(Translated by Kevin Funk, a CSN volunteer translator)

*The strike by workers in the sugarcane industry, begun on September 15, continues under difficult conditions*
*September 23, 2008*
After exhausting various avenues for demanding conditions which guarantee decent work opportunities, this past September 15 around 12,000 sugarcane cutters began their work stoppage. With a week having gone by the workers are holding firm to their just demands, in the midst of a disinformation campaign, repression, and the use of force, reasons for which an urgent call is being made for solidarity with the sugarcane cutters and their families.

This difficult situation for the sugarcane workers is not new and has been heightened with the peak of the biofuel industry.
During 2007, 2.28 metric tons of sugar were produced in the country, 31% of them exported, as well as 753,425 liters of ethanol, daily. The production of ethanol – it is an imperative to mix it with gasoline according to the policies of the national government – began in 2005, and is carried out by 5 sugar refineries, the property of 3 families.
This according to the Unified Workers’ Center (CUT) of Colombia.
Ethanol is exempt from the value added tax (16%), the extra tax on gasoline (25%), and the general tax, all of which are equivalent to approximately 153 million dollars annually that do not go into the state’s coffers and which the refineries are saving for themselves.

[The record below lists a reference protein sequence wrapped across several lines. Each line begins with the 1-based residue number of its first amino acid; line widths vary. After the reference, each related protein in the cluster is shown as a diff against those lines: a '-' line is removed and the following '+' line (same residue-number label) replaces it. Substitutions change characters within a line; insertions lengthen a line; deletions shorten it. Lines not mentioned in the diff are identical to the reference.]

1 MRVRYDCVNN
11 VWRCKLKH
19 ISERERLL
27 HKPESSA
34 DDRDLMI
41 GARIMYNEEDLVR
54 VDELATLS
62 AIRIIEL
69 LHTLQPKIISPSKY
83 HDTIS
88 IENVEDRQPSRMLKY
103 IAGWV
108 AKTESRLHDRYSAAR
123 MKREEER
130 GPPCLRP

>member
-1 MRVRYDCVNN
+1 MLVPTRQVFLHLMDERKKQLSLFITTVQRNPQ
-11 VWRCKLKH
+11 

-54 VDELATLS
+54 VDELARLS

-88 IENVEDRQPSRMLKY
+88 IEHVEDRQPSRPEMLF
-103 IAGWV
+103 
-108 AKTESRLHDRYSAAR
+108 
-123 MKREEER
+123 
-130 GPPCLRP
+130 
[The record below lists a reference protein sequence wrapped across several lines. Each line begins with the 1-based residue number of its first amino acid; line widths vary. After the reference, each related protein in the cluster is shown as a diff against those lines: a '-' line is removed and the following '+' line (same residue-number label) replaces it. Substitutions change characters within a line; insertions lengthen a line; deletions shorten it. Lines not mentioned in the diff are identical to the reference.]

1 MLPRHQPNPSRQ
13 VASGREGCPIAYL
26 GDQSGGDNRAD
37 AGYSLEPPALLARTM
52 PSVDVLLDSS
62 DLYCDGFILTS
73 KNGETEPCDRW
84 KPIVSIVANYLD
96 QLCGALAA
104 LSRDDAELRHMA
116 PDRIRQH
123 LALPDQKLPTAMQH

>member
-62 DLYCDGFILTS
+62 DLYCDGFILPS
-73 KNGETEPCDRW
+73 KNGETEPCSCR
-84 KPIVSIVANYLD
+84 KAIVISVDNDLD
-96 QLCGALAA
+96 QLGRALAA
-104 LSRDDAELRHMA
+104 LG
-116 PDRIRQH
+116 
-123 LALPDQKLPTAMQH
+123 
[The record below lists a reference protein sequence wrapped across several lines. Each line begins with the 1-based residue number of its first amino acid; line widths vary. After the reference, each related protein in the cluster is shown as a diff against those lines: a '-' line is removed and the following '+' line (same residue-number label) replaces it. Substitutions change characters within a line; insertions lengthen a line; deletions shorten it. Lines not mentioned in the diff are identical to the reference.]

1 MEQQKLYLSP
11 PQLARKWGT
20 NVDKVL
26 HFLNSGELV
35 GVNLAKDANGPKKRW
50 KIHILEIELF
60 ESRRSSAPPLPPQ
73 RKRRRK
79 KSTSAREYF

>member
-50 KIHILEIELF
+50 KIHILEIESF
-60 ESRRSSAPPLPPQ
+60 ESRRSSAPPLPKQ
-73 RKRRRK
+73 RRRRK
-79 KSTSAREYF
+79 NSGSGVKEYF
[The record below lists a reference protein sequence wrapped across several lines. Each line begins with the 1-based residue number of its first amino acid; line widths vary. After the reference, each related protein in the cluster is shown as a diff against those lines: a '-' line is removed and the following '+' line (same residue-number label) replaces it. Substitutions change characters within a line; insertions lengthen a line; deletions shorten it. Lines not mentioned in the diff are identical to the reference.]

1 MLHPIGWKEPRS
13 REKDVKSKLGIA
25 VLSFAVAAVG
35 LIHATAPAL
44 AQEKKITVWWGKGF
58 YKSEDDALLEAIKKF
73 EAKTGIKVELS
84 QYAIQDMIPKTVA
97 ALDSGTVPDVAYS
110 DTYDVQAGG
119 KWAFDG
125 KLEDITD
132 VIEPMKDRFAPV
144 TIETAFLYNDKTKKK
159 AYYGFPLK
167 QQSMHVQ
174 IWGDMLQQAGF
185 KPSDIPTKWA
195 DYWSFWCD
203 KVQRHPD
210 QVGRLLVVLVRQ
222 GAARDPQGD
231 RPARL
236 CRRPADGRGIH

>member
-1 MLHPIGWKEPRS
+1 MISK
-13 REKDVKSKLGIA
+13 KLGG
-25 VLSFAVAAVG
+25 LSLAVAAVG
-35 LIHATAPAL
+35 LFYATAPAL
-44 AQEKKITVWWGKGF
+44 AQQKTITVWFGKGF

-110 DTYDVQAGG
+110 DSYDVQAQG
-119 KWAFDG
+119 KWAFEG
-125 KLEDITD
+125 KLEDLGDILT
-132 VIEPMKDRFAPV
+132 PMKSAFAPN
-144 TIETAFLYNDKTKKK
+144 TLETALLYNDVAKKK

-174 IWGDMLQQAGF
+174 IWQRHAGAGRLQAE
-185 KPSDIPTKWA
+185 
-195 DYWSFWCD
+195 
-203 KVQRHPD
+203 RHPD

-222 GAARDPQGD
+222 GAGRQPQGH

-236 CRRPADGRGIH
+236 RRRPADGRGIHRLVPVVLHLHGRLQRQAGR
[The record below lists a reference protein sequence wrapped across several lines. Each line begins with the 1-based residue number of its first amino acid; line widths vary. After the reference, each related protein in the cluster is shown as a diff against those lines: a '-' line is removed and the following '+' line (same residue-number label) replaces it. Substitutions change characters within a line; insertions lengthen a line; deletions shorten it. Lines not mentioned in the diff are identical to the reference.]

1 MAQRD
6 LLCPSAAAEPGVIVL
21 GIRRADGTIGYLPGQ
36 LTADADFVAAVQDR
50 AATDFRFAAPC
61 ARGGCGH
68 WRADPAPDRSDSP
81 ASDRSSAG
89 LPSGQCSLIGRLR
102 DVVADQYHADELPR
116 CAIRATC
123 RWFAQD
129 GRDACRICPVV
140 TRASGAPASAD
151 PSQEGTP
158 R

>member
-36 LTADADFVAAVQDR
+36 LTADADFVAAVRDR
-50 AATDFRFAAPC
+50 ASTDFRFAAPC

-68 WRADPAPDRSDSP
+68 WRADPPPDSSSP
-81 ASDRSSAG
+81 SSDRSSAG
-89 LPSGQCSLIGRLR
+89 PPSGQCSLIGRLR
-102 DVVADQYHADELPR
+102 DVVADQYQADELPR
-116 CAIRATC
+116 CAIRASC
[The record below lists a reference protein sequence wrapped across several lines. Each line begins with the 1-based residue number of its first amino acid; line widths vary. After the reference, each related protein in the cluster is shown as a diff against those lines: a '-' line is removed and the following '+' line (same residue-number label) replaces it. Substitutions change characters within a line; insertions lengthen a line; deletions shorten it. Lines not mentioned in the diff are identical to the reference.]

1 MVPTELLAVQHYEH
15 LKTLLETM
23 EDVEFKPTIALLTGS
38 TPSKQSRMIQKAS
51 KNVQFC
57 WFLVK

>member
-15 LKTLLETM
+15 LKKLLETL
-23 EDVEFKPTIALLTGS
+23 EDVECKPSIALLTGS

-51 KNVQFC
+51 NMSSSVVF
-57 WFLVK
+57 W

In that same year, 2005, a sugar workers’ protest took place, demonstrating against precarious work and hiring conditions.
Currently the country has around 200,000 hectares of cane for producing sugar and 40,000 hectares for ethanol production. Some 18,000 cutters work in these plantations, with contracts that are in the system of Associated Work Cooperatives, which eliminate direct contractual relationships with the businesses. In that system, the workers have to assume the payment of social security (health, pensions, professional risks), and as a result the business exempts itself from these labor costs. That, combined with the arduous conditions and extensive workdays in the country, forms a slave-like type of employment.
Today four unions and independent cutters remain on strike as a form to obtain a change in the described conditions and they require more backing and solidarity than we can provide. We invite you to sign and send the attached letter to the addresses given at the end.

Currently we need URGENT support for and SOLIDARITY with the more than 8,000 workers on strike and their families. Amongst their basic needs:
– Food
– Painkillers and first aid elements
– Potable water
These forms of assistance can be sent to:
Sinalcorteros Florida Valle Calle
19 a #10-81 barrio Villa Miel ó a la CUT Seccional Valle carrera 11 B
#22-36 Cali,  Valle  del Cauca
We can also channel your help directly to the cutters that have arrived in Bogotá.

Send your letters to: <>

with a copy to: <> <> <> <> <>

   Diego Alejandro Cardona Calle
   Selvas y Biodiversidad
   Censat Agua Viva

Colombia Support Network
P.O. Box 1505
Madison, WI  53701-1505
phone:  (608) 257-8753
fax:  (608) 255-6621

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